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SFMOMA Announces New Body of Work by R.H. Quaytman
R. H. Quaytman, I Love — The Eyelid Clicks I See Cold Poetry, Chapter 18, 2010; silkscreen inks on gessoed panel; 32 3/8 x 32 3/8 in. (82.2 x 82.2 cm); © R. H. Quaytman, courtesy Miguel Abreu Gallery; photo: Adam Reich.
SAN FRANCISCO, CA.- From October 22, 2010, through January 16, 2011, the San Francisco Museum of Modern Art (SFMOMA) will present the exhibition New Work: R. H. Quaytman. Organized by Apsara DiQuinzio, SFMOMA assistant curator of painting and sculpture, the exhibition features a new series of paintings commissioned by the museum and made specifically for the exhibition at SFMOMA, the artist's second solo museum exhibition and the first presentation on the West Coast.

Modest in scale, Quaytman's paintings on beveled wood panels proffer richly conceived, multilayered subjects. The artist considers each body of work a new "chapter" in an ongoing investigation of the interrelationship of site, history, and object. With each chapter structured around a specific theme or concept relating to the site in which it is displayed, a loose narrative thread develops over time. Quaytman's New Work exhibition at SFMOMA debuts I Love — The Eyelid Clicks I See Cold Poetry, Chapter 18, in which a selection of works from SFMOMA's photography collection is used to reflect on the work of Jack Spicer, a poet associated with the San Francisco Renaissance of the 1950s and 1960s. The title is an excerpt from Spicer's poem "Imaginary Elegies, I-VI (For Robin Blaser)."

In this series, Quaytman examines the complex terrain between text and image using Spicer's poetry and photographs from SFMOMA's collection as points of departure. Most of the photographs Quaytman has selected are by unknown photographers, except an abstract composition by Jay DeFeo made by manipulating photographic chemicals on light-sensitive paper.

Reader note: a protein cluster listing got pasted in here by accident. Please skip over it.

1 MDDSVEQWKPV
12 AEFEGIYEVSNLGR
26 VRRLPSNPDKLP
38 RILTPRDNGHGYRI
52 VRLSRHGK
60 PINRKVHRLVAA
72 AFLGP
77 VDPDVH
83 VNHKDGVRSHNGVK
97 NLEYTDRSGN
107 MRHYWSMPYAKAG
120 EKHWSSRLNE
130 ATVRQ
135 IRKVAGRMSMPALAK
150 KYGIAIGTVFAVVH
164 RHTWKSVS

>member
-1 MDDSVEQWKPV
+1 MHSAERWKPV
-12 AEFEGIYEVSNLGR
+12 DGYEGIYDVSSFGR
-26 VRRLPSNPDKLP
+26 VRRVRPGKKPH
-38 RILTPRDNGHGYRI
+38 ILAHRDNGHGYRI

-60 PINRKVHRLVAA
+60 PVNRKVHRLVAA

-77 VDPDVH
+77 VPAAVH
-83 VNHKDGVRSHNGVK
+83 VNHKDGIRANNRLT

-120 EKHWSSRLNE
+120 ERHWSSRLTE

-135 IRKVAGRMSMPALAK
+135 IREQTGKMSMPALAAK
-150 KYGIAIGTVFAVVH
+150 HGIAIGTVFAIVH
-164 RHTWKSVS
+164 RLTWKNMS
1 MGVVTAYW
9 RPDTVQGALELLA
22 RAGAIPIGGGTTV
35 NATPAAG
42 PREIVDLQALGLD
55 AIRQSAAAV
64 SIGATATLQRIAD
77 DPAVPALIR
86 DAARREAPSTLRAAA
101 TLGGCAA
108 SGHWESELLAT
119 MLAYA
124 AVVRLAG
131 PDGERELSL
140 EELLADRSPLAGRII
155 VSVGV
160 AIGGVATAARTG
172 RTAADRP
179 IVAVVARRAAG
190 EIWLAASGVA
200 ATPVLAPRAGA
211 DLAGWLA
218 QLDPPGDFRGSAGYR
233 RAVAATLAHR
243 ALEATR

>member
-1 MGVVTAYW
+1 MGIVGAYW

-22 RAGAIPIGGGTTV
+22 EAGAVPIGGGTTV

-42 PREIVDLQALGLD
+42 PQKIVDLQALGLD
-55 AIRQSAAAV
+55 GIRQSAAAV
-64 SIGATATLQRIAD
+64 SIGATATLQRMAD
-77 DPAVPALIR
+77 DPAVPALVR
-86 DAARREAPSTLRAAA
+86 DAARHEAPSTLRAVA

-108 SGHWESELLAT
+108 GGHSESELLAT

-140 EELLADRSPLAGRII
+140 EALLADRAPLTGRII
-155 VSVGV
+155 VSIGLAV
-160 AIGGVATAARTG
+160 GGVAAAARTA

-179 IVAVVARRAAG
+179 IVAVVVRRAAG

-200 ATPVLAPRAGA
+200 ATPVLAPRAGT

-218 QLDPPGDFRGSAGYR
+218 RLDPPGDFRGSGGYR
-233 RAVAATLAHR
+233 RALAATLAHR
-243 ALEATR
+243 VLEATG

"All of Quaytman's work operates on multiple levels," notes DiQuinzio. "The artist builds identifiable layers that are culturally relevant, historically researched, and personally reflective, interpolating elements of time, place, perception, and memory. The paintings always index the context in which they are exhibited. Chapter 18 will address the fact that it is displayed in this specific institution, within this specific city."

The core of Quaytman's work consists of thought-provoking paintings methodically made on wood panels in seven interrelated sizes based on the golden ratio (any dimension multiplied by 1.618) and primed with a traditional rabbit-skin gesso. Employing a variety of techniques and painterly vocabularies, Quaytman knowingly explores the complex history of painting. Collectively, the works portray a tantalizing range of patterns and surfaces; they are often installed directly in relation to the architecture in which they are exhibited in order to purposively propel the direction of the viewer's movement in space, so that the paintings themselves address the viewer when they are both standing in front of them and passing by. When the paintings are viewed together in the gallery, optically dense geometric patterns are seen in relation to flat monochromatic surfaces, photographic images, or faint contours disappearing under layers of luminescent diamond dust. The fluid movement between abstract, hand-applied oil and layered, photo-based silkscreens causes one to optically weave in and out of the compositional picture planes, thus drawing one's attention to the shifting relationship between figure and ground. Myriad perspectival points are represented, compelling viewers to assess their own position in relation to the paintings. In effect, these paintings highlight the physical act of perception and challenge one's ability to read the picture plane in relation to its surrounding context. To date the artist has produced eighteen "chapters," each distinct in theme yet interrelated within the overarching metanarrative begun in 2001.